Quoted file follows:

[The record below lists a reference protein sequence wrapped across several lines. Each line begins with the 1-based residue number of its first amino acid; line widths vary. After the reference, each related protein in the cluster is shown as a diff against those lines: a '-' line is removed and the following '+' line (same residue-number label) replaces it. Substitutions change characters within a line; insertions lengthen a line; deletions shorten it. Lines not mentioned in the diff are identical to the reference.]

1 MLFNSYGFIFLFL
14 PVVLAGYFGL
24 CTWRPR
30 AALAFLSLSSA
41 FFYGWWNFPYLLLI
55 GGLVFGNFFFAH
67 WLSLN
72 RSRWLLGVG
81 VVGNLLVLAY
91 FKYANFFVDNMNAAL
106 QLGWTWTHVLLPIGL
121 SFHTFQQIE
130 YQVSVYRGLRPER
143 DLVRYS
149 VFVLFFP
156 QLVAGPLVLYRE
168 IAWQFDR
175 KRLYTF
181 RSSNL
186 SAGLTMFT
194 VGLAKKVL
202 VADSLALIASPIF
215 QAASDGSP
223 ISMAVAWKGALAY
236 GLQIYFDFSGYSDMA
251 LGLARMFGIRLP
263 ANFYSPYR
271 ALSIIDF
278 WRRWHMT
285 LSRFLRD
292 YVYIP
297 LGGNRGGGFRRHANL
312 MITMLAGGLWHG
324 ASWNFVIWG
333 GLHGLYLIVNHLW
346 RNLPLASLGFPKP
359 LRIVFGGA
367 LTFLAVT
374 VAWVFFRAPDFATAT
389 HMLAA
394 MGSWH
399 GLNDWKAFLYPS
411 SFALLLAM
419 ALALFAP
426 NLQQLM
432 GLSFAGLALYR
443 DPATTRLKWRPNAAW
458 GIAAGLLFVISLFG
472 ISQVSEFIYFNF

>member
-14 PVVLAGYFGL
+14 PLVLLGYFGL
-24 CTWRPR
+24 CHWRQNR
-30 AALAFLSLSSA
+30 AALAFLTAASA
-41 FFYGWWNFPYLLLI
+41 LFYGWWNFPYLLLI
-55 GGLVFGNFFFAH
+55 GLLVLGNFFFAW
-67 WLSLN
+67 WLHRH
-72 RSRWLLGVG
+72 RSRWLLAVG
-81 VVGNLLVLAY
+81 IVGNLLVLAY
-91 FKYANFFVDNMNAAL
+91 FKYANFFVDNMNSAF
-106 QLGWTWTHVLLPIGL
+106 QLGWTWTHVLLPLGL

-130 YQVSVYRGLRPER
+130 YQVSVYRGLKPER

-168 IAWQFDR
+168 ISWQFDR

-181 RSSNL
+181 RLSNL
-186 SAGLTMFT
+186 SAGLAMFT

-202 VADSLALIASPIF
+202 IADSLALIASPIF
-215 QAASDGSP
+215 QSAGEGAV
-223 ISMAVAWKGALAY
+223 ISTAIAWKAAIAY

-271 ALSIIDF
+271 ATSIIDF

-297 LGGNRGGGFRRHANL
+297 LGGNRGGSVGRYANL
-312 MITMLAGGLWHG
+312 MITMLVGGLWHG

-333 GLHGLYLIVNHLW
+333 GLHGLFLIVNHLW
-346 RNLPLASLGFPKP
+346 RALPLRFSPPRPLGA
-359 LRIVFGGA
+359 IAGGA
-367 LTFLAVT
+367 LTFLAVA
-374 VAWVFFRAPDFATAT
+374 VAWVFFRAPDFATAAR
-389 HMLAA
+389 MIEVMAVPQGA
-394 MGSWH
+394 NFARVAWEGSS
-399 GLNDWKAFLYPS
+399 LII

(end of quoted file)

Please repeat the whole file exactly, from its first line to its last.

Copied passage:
[The record below lists a reference protein sequence wrapped across several lines. Each line begins with the 1-based residue number of its first amino acid; line widths vary. After the reference, each related protein in the cluster is shown as a diff against those lines: a '-' line is removed and the following '+' line (same residue-number label) replaces it. Substitutions change characters within a line; insertions lengthen a line; deletions shorten it. Lines not mentioned in the diff are identical to the reference.]

1 MLFNSYGFIFLFL
14 PVVLAGYFGL
24 CTWRPR
30 AALAFLSLSSA
41 FFYGWWNFPYLLLI
55 GGLVFGNFFFAH
67 WLSLN
72 RSRWLLGVG
81 VVGNLLVLAY
91 FKYANFFVDNMNAAL
106 QLGWTWTHVLLPIGL
121 SFHTFQQIE
130 YQVSVYRGLRPER
143 DLVRYS
149 VFVLFFP
156 QLVAGPLVLYRE
168 IAWQFDR
175 KRLYTF
181 RSSNL
186 SAGLTMFT
194 VGLAKKVL
202 VADSLALIASPIF
215 QAASDGSP
223 ISMAVAWKGALAY
236 GLQIYFDFSGYSDMA
251 LGLARMFGIRLP
263 ANFYSPYR
271 ALSIIDF
278 WRRWHMT
285 LSRFLRD
292 YVYIP
297 LGGNRGGGFRRHANL
312 MITMLAGGLWHG
324 ASWNFVIWG
333 GLHGLYLIVNHLW
346 RNLPLASLGFPKP
359 LRIVFGGA
367 LTFLAVT
374 VAWVFFRAPDFATAT
389 HMLAA
394 MGSWH
399 GLNDWKAFLYPS
411 SFALLLAM
419 ALALFAP
426 NLQQLM
432 GLSFAGLALYR
443 DPATTRLKWRPNAAW
458 GIAAGLLFVISLFG
472 ISQVSEFIYFNF

>member
-14 PVVLAGYFGL
+14 PLVLLGYFGL
-24 CTWRPR
+24 CHWRQNR
-30 AALAFLSLSSA
+30 AALAFLTAASA
-41 FFYGWWNFPYLLLI
+41 LFYGWWNFPYLLLI
-55 GGLVFGNFFFAH
+55 GLLVLGNFFFAW
-67 WLSLN
+67 WLHRH
-72 RSRWLLGVG
+72 RSRWLLAVG
-81 VVGNLLVLAY
+81 IVGNLLVLAY
-91 FKYANFFVDNMNAAL
+91 FKYANFFVDNMNSAF
-106 QLGWTWTHVLLPIGL
+106 QLGWTWTHVLLPLGL

-130 YQVSVYRGLRPER
+130 YQVSVYRGLKPER

-168 IAWQFDR
+168 ISWQFDR

-181 RSSNL
+181 RLSNL
-186 SAGLTMFT
+186 SAGLAMFT

-202 VADSLALIASPIF
+202 IADSLALIASPIF
-215 QAASDGSP
+215 QSAGEGAV
-223 ISMAVAWKGALAY
+223 ISTAIAWKAAIAY

-271 ALSIIDF
+271 ATSIIDF

-297 LGGNRGGGFRRHANL
+297 LGGNRGGSVGRYANL
-312 MITMLAGGLWHG
+312 MITMLVGGLWHG

-333 GLHGLYLIVNHLW
+333 GLHGLFLIVNHLW
-346 RNLPLASLGFPKP
+346 RALPLRFSPPRPLGA
-359 LRIVFGGA
+359 IAGGA
-367 LTFLAVT
+367 LTFLAVA
-374 VAWVFFRAPDFATAT
+374 VAWVFFRAPDFATAAR
-389 HMLAA
+389 MIEVMAVPQGA
-394 MGSWH
+394 NFARVAWEGSS
-399 GLNDWKAFLYPS
+399 LII